He's never been one to chat away endlessly, demand a lot of attention or make any unnecessary fuss. Big-noting and bragging was never his style; he prefers to sit back, observe the scenery and wait for any interested parties to approach him.
His small size has never stopped him from being all the man he wanted to be - athletic, energetic, perpetually curious and the outdoorsy type with the uncanny ability to survive a variety of death-defying situations that would make mincemeat of many males twice his size - abandonment, starvation, deprivation and disease.
When he's safe at home with us he always seems content enough with his lot but mostly remains utterly oblivious to the shabbiness surrounding him. Comfort is always more important than style. To the rest of us however, it was starting to become apparent that things weren't as good as they could have been.
He needed a pick-me-up; something to lift him out of the rut of the mundane, the dreary, the barely acceptable. A modest makeover, some updating, a series of subtle-but-effective renovations no matter what they cost. He was worth it, after all.
Put simply, Skipper's second-hand hutch was no longer cutting it. Besides, the floor was caving in and Milly was able to shove her snout between the smiling chasm and gleefully snort up his rock hard bunny beans.
Skipper is as soft as a kitten but completely silent. There's no purring or even audible yawning so when I cuddle him, I'm still not sure if he's enjoying being held or if he hates it with the white-hot heat of a thousand suns but is cruelly unable to verbalise it. Perhaps I should hold him a little less tightly and see if he scrabbles and scratches his way to freedom and the floor.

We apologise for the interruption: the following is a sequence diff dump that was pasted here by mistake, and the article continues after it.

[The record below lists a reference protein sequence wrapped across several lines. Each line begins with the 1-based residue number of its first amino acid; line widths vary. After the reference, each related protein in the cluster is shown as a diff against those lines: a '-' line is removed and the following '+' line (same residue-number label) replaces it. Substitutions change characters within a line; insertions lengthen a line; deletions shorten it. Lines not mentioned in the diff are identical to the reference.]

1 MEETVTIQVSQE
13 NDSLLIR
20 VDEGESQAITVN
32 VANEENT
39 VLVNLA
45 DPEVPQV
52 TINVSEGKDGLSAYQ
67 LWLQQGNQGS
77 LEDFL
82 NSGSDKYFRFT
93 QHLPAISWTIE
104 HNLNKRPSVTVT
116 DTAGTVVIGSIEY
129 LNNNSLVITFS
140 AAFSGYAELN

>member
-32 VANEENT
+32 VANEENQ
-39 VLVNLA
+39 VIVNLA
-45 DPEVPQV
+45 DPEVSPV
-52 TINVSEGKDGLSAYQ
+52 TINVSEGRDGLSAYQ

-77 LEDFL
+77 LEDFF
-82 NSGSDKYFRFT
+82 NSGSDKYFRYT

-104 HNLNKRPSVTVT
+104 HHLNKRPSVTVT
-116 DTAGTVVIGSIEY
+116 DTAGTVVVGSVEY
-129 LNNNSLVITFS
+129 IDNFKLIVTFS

Despite his audible indifference, I could see from his disapproving face that he too was starting to tire of his ancient home that was being shielded by a golf umbrella that was a gift for spending $600K on a house sold by our real estate agent.
Said house has a work shop, but our decision to deliberately downsize means that we didn't want to spend all of our free time on home maintenance or handy-man projects when there were more important things to do like sleeping in, shopping at the Queen Vic Markets with our nanna cart, driving Sapphire to various birthday parties and playdates and slumping in front of the telly with wine, chocolate and chips.
We decided that my first payment from The Age would go towards Skipper's new hutch. I just hoped the little bugger'd appreciate it because deep down I was hankering for a Sing Star instead.
D-Day (delivery day) arrived and thank god it was in a flat pack that could easily fit through our Gates of Hell. Love Chunks got out the allen key and set to work with mercifully less time and less swearing than usual.
Being the only person in our house who can pick up Skipper without suffering asphyxiation and total cardio-vascular breakdown due to allergies (LC) or having her arms shredded to bloody ribbons in panic for being too small (Sapphire), I gently placed him in his new home. On the top floor. Yessirree Bob, this little pest had moved into a real little Rabbit Townhouse. It was even written on the box and everything.
I'd like to think that he loved it, was ecstatic about it, clicked his furry little heels in glee as he clambered up and down his groovy little interior ramp, but who the hell knows?
What I do know is that he prefers Saturday's 'Drive' section of the newspaper for sleeping on and the Sports pages for blasting out his butt beans.
'My Career' and 'A2' sections are nibbled for a day or two before being dragged out onto the inner ramp and pissed on. How that translates into the internal thoughts of a rabbit will forever remain a mystery but he is nice to look at and even nicer to hold. And unless he can tell me different, Sapphire and I will continue to do just that.